Everyone has a price. GW discovered that some neighbors could be bought for a $500,000 donation to a local charity. Toss in concessions regarding GW’s planned use of the future Elliot School of International Affairs, and a deal was struck that will most likely allow construction on the facility to continue over the objections of neighborhood groups.
While this deal appears tawdry and cheap, it nonetheless represents an improvement in GW’s relations with its neighbors. At least this time, both groups did the right thing by coming together to settle their differences through negotiation rather than lawsuits.
The issues surrounding GW’s desire to expand its facilities are complex. Several levels of D.C. government agencies, commissions and boards are involved with no one quite sure who has responsibility for regulating the University and its construction plans. A “campus plan” review system is in place, but it lacks enforcement mechanisms allowing GW to ignore its provisions. The uncertainty and ambiguity coupled with the University’s need to expand contributes to a feeling among a vocal group of neighbors that GW will displace their community. In this paradigm, lawsuits have been an inevitable result of even the most minor disagreements. Such is the climate in which the University operates and Foggy Bottom residents live.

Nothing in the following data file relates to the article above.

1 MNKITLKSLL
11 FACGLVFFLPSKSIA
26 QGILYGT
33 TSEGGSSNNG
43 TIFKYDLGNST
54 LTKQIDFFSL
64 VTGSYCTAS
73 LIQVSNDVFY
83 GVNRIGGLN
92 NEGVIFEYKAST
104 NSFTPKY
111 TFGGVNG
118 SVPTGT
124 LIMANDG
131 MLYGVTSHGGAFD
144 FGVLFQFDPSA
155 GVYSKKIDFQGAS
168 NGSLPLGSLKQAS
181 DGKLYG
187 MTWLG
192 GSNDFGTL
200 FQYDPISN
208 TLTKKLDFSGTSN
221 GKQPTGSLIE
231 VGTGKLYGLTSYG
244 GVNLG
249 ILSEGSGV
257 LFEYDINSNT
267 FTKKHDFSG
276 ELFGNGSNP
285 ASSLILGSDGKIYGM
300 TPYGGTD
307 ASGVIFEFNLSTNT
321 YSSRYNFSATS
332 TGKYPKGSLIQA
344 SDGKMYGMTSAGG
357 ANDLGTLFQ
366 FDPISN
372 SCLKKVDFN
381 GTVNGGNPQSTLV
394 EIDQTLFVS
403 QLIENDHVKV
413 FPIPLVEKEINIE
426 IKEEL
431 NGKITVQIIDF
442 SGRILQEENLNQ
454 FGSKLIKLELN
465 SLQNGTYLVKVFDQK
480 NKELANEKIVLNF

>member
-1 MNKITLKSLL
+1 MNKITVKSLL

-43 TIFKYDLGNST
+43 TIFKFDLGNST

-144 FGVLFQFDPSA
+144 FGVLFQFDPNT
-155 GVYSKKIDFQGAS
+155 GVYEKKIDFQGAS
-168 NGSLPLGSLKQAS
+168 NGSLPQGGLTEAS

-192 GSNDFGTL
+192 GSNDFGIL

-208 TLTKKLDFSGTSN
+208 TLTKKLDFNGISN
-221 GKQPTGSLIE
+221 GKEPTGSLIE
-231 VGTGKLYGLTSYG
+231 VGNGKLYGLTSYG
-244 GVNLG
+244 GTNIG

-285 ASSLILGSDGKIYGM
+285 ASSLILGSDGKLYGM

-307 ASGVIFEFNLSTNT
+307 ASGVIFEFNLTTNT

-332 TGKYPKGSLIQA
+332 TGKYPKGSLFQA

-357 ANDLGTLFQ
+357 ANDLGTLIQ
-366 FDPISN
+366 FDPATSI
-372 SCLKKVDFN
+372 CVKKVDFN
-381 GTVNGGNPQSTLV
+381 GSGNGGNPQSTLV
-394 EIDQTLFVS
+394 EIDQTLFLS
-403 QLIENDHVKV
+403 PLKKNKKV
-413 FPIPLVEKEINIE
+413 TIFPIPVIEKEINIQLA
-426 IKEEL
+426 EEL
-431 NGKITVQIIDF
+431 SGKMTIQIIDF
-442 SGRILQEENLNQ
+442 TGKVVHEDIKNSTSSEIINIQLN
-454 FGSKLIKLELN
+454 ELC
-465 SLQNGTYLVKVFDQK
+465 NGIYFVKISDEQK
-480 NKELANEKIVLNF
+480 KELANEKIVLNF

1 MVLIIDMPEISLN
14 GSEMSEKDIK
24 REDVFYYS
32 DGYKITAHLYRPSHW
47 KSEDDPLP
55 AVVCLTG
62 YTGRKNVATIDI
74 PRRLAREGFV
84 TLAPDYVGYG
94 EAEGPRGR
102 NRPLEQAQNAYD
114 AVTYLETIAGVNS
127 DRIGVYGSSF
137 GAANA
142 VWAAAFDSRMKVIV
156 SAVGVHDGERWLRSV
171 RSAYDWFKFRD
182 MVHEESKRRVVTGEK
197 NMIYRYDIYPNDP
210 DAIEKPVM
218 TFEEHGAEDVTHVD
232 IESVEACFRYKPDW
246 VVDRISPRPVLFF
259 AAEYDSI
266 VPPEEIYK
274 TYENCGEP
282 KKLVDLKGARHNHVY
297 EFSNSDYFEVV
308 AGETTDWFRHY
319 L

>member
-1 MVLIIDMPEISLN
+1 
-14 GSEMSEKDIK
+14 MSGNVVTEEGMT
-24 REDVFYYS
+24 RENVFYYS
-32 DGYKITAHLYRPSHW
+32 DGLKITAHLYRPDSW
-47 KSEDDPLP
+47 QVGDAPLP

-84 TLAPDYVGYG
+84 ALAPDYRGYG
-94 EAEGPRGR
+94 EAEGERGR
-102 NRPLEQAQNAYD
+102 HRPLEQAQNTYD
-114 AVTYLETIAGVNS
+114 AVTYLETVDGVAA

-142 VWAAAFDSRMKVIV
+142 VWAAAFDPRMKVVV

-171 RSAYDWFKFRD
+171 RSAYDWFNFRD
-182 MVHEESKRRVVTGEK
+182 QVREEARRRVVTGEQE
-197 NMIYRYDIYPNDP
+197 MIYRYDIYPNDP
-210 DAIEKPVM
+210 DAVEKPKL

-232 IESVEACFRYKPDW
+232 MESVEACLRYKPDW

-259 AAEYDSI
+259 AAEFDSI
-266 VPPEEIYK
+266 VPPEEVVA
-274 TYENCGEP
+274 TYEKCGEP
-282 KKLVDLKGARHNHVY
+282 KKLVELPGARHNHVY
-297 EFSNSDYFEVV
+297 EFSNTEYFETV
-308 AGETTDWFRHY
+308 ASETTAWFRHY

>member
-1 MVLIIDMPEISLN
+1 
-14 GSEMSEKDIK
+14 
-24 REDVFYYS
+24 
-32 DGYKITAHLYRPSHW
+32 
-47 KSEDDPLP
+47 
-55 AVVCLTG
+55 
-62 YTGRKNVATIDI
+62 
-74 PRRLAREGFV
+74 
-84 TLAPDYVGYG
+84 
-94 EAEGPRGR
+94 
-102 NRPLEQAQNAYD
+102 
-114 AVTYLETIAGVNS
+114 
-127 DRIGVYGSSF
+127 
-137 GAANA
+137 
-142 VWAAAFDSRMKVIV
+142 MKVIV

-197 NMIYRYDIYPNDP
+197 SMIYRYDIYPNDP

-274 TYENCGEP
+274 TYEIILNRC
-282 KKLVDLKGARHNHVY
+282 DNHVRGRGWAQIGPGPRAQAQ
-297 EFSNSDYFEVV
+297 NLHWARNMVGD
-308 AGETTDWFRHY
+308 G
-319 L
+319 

All of this negative history is why the present negotiations – unseemly as they may appear – are so important. Restricting housing in the new building to upperclassmen and graduate students, including retail space that local residents can use and making a charitable donation are small concessions when one considers the costs of a protracted legal battle. In the future GW should look for ways to incorporate similar provisions into development projects to ameliorate the concerns of its neighbors before reaching an impasse as happened here.
But the neighborhood must face reality too. Compromises that benefit the neighborhood are preferable to losing. Stubbornly opposing any University expansion will only serve to weaken the credibility of GW’s neighbors, as has occurred with the local Advisory Neighborhood Commission, who refused to participate in the recent negotiations.
Hopefully this latest deal signals a new era of cooperation between GW and the neighborhood that will avoid the costly and tiresome legal wrangling of the past.
This article appeared in the August 30, 2001 issue of the Hatchet.